Migrants leaving Ukraine

Ukraine is also suffering a decline in population exacerbated by the war, which is causing sustained labor shortages, according to a report by the Vienna Institute for International Economic Studies. The country has seen an outflow of well-educated women of working and childbearing age, as well as the departure of many children and young people. Even in 2040, Ukraine is projected to have around 20% fewer inhabitants than before the conflict, with a severe decline in the working-age population.

These demographic challenges have long-term implications with Poland’s struggle to attract enough foreign workers hindering its ability to maintain economic growth and cope with an aging population in the near future. Meanwhile, Ukraine’s population decline and labor shortage following the war pose significant obstacles to reconstruction and economic recovery.

Latin America

Record Latin American FDI bucks global trend

Foreign direct investment (FDI) into Latin America and the Caribbean surged by 55% last year to a record $224 billion, despite global FDI falling, according to a UN report.

Brazil emerged as the top destination for FDI in the region, doubling its 2021 inflows and attracting nearly 41% of all investment. Mexico followed in second place, receiving 17% of the investments while experiencing a more modest 14% growth from the prior year. The surge in FDI reflects the combination of rebounding investment, relative stability and tailwinds from supply chain ‘de-risking’ and ‘near-shoring’ trends.

However, despite the surge in FDI, Latin America still only accounted for 8% of global flows, the lowest share compared to other regions such as Europe, Asia-Pacific and North America.

Caribbean Community agrees to free movement of people

Caribbean Community (CARICOM) leaders announced a landmark decision to allow free movement within the region by March next year, Loop Caribbean News reported. Currently, only specific categories of people, such as university graduates, nurses, teachers, musicians and agriculture workers, are eligible for employment in CARICOM member countries under the Caribbean Single Market and Economy (CSME). 

Alongside free movement, certain contingent rights will be granted, including access to primary and emergency healthcare and free primary and secondary education.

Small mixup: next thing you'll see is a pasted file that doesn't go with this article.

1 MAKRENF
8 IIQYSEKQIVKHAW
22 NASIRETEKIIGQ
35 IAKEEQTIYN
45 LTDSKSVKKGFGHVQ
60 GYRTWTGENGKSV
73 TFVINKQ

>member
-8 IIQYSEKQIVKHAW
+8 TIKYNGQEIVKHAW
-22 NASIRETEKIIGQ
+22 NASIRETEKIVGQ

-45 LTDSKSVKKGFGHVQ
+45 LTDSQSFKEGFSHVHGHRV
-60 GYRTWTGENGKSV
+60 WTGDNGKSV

CARICOM heads of state. Photo via CARICOM

While details of the agreement were not fully disclosed, Barbados’ Prime Minister Mia Mottley explained that leaders are approaching the minimum set of rights cautiously to avoid potential lawsuits against governments. Existing visa arrangements for Haitiannationals will also remain unchanged.


Gap between emerging and developed markets yields falls to multidecade low

The gap in government borrowing costs between emerging and developed markets has reached its lowest level since 2007, as investors anticipate interest rate cuts in major emerging economies and further tightening in the West, the FT reports. This divergence has been attributed to the narrowing credibility gap between policymakers, with emerging markets successfully navigating the inflation shock while some western central banks struggled.

Central banks in Latin America and Eastern Europe responded swiftly to inflationary pressures, resulting in their bond markets outperforming others. Meanwhile, US and German government bonds have yielded relatively low returns this year.

JPMorgan Asset Management’s Iain Stealey expects emerging market local currency bonds to continue performing well due to high real rates, central banks concluding their hiking cycles, and decreasing inflation. Bank of America predicts that emerging economies will experience an average growth rate of 4.1% in 2024, outpacing the anticipated 0.5% growth in the US.

What we’re reading

Mozambique ex-minister set for US extradition over $2b ‘tuna bonds’ scandal (FT)

Wagner faces challenge in Africa stronghold (FT)

Russian CO2 credits find pathway to western trading via Zimbabwe (Bloomberg)

Deadly protests rock Kenya over new taxes, high living costs (The Africa Report)

Egypt launches new Sudan mediation bid at neighbors’ summit (Reuters)

Egypt announces $1.9b asset sale (FT)

Philippine central bank wants lenders to disclose climate assets (Bloomberg)

Russia pitches use of local currencies in appeal to ASEAN (Nikkei)

Ferdinand Marcos Jr defies sceptics in Philippines but economic challenges persist (FT)

Raffles, bonds and crypto are funding Myanmar’s armed resistance (VOA)

Myanmar urges citizens to work abroad to ease forex shortage (Nikkei)

China’s woes are boosting Asian emerging market (WSJ)

Agritourism offers brighter prospects for Albania’s small farmers (FT)

US sanctions Serbian security chief for alleged corruption, drug trafficking (Radio Free Europe)

Wagner no longer significant in Ukraine, Pentagon says. (The Washington Post)

Erdoğan looks west as Turkish economy stutters (FT)

Populist spending in Turkey triggers new inflationary taxes (FrontierView)

UAE announces major change in Emiratisation rules (The National)

Oman plans to construct strategic port in Masirah (Times of Oman)

Yemen: Transfer of oil from decaying ship expected to start next week (UN News)

Former Iranian welfare official warns of looming ‘catastrophe’ over malnutrition (Radio Free Europe)

China’s pivot to the Middle East set to fuel investment boom (WSJ)

Argentina’s negative net reserves signal extremely high vulnerabilities (FrontierView)

Latin America’s answer to Venmo helps Argentines survive sky-high inflation (Rest of World)

Honduras probes Chinese interest in investing in $20b rail line (Reuters)

China has been secretly fueling a renewable energy boom in Latin America (Fortune)

DHL invests €500m in Latin America as clients expand supply chains beyond China (FT)